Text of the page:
Tracey Emin

Going to Crack


In Tate Britain

Prints and Drawings Room

View by appointment
Tracey Emin born 1963
Monoprint on paper
Image: 210 x 297 mm
Presented by the artist and Jay Jopling/White Cube 1998


Emin's monoprints have a diaristic aspect and frequently depict events from the past. Rarely displayed alone, they are particularly effective as collective fragments of intense emotional confrontation. Frequently they incorporate text as well as image, although some bear only text and others only image. The text appears as the artist's stream of consciousness voice, at times addressed to another. Often seemingly naïve misspellings appear, helping to locate the words in the artist's adolescent past. The rapid, one-off technique involved in making monoprints is perfectly suited to (apparently) immediate expression, as is Emin's scratchy drawing style. Messy blotches of ink on the page add to the sense of obsessive 'free' expression. Individual letters in the text sometimes appear back-to-front. This is a result of the process of making monoprints, which produces a mirror image of whatever is drawn or written.

Going to Crack contains text only. It delivers a defiant threat: 'I'll kill you but I'm not going to crack'. Under these printed words the artist has added in pencil: 'But if you have lied to me I will destroy you/ not now - not next year - but when you least expexpt [sic] it - maybe when your [sic] asleep when your [sic] not watching/ maybe in the next world -'. Addressed to someone the artist is closely dependent on, such as a lover, the text exhibits a child's freedom from self-consciousness. This permits Emin to reveal the types of urges and instincts we are taught as adults to restrict to the private world of fantasy. In this she follows the precedence of the artist Louise Bourgeois (born 1911), who has exhibited text and drawings in which she expresses her past and present emotional drives (see Tate P77682-95 for her Autobiographical Series of prints of 1994). Emin's courage in showing various seemingly contradictory aspects of herself - abject, tortured and enraged - and her ability to translate negative personal experience into a form of affirmation, are among her greatest strengths as an artist. See Tate P11565-9 for other Emin monoprints. Emin has stated:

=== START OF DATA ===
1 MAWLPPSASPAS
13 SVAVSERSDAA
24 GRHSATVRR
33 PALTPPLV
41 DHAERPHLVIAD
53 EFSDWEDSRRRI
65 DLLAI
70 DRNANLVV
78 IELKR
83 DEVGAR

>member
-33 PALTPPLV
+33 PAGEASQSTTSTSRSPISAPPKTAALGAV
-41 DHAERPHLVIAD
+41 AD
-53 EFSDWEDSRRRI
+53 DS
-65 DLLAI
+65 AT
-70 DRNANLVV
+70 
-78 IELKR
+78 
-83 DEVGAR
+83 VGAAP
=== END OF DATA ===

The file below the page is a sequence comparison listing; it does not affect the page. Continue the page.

For me, aggression, sex and beauty go together. Much of my work has been about memory, for example, but memories of violence and pain. Nowadays if I make a drawing I'm trying to draw love, but love isn't always gentle … Being an artist isn't just about making nice things, or people patting you on the back; it's some kind of communication, a message.
(Quoted in Morgan, pp.59-60.)

Further reading:
Sex and the British, exhibition catalogue, Galerie Thaddeus Ropac, Salzburg 2000, pp.3-4 and 25-9
Neal Brown, Sarah Kent, Matthew Collings, Tracey Emin: I Need Art Like I Need God, exhibition catalogue, Jay Jopling, London 1998, p.6
Stuart Morgan, 'The Story of I: Interview with Tracey Emin', Frieze, issue 34, May 1997, pp.56-61

Elizabeth Manchester
July 2000

Display caption

Emin places herself centre-stage in
her work, telling intimate stories about her life. 'It's like a cleansing of my soul.
It's not just getting rid of baggage or carnage. It's not that simple. Something actually happens within me.'


Several of the works refer to traumas, such as having an abortion or splitting up with her boyfriend. These painful events are conveyed with brutal simplicity and candour but, as she says, 'Being an artist isn't just about making nice things, or people patting you on the back; it's some kind of communication, a message'.


Gallery label, November 2002

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